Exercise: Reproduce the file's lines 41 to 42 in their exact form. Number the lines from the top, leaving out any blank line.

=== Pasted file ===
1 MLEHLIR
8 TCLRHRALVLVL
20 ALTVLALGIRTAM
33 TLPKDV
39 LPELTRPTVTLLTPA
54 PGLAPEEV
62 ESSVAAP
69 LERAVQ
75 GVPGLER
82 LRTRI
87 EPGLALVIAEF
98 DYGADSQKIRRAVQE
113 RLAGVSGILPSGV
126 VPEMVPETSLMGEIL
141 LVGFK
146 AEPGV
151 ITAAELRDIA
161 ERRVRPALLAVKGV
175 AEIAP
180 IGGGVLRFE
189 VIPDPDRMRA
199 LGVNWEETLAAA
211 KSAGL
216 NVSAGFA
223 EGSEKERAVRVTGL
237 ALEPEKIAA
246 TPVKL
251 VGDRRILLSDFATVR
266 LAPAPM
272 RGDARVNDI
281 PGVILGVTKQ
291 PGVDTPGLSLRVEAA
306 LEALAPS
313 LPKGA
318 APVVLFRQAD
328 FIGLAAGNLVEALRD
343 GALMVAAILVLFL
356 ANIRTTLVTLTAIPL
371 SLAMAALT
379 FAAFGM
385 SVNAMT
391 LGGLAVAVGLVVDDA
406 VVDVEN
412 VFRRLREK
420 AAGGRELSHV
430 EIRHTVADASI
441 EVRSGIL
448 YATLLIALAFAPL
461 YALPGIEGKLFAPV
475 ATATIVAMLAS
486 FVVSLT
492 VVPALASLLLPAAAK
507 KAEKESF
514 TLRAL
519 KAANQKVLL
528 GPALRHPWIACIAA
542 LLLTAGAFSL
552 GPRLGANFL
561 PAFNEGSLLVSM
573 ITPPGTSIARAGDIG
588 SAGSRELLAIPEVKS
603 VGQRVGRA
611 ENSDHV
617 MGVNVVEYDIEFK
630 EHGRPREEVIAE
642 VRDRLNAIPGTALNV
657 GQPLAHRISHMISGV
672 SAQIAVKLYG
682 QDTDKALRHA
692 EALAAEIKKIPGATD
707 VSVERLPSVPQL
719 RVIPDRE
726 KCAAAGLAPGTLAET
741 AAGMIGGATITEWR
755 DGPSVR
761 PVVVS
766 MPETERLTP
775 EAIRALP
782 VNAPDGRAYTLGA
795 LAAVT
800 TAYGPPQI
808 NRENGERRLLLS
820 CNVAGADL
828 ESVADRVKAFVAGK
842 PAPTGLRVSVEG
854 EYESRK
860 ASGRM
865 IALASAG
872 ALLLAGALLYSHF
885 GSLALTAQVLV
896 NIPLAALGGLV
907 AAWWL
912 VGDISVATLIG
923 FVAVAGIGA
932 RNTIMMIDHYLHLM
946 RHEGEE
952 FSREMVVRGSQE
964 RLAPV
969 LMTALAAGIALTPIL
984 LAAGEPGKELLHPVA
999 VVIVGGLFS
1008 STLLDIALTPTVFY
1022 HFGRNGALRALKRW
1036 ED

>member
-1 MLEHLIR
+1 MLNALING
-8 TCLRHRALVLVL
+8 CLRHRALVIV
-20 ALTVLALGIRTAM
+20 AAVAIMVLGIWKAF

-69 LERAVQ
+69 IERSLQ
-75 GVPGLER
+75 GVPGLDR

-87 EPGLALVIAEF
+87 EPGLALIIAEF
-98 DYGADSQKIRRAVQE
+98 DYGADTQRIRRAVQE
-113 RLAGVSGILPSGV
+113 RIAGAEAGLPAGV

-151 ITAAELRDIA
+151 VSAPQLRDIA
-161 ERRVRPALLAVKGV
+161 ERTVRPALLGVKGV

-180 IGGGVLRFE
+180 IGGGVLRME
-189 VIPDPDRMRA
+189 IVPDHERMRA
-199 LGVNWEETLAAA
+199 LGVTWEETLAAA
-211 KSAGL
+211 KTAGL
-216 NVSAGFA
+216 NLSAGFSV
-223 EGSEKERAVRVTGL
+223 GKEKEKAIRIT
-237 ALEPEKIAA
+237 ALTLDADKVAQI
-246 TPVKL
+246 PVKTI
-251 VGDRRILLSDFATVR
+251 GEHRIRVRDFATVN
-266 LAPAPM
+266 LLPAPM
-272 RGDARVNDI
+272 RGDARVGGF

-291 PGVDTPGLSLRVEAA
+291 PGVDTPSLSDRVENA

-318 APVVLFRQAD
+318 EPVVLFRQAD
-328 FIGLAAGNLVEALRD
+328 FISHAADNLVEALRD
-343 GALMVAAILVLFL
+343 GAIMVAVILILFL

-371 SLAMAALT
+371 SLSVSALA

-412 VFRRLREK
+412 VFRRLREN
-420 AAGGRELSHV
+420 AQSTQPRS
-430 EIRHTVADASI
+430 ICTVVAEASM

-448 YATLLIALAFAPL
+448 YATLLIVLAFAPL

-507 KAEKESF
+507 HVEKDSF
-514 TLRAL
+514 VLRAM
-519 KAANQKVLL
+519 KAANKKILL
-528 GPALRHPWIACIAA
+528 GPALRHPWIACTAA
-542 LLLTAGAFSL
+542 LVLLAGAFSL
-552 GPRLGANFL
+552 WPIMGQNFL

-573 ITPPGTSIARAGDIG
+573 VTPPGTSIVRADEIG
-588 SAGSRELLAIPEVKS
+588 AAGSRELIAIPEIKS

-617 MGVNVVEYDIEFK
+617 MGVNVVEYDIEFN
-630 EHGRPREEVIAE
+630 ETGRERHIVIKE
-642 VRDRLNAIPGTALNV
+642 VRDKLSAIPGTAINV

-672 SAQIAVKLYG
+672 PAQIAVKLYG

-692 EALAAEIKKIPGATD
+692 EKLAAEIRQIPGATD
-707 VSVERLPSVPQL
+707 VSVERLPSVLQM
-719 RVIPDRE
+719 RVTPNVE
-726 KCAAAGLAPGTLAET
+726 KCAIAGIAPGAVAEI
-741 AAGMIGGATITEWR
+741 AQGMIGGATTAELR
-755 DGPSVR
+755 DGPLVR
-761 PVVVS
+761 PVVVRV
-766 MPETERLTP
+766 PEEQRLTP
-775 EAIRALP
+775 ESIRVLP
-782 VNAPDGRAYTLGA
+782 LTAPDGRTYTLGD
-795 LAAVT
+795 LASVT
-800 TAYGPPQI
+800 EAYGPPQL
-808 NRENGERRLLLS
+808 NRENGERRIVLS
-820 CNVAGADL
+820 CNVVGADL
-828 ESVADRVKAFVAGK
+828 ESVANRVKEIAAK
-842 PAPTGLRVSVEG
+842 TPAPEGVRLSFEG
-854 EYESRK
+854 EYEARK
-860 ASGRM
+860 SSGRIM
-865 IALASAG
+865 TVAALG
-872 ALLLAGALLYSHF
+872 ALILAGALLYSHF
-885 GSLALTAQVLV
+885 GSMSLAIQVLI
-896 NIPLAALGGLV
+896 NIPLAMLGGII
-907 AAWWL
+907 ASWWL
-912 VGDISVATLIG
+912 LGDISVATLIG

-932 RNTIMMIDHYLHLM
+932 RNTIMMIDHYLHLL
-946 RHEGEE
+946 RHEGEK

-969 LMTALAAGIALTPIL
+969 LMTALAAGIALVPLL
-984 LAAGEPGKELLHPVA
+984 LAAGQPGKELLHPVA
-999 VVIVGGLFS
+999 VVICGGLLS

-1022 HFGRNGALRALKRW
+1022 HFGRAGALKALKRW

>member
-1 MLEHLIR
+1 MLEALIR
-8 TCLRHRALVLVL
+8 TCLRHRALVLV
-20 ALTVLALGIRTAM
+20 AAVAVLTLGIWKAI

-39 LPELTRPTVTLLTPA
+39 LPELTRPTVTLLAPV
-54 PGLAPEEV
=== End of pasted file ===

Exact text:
385 SVNAMT
391 LGGLAVAVGLVVDDA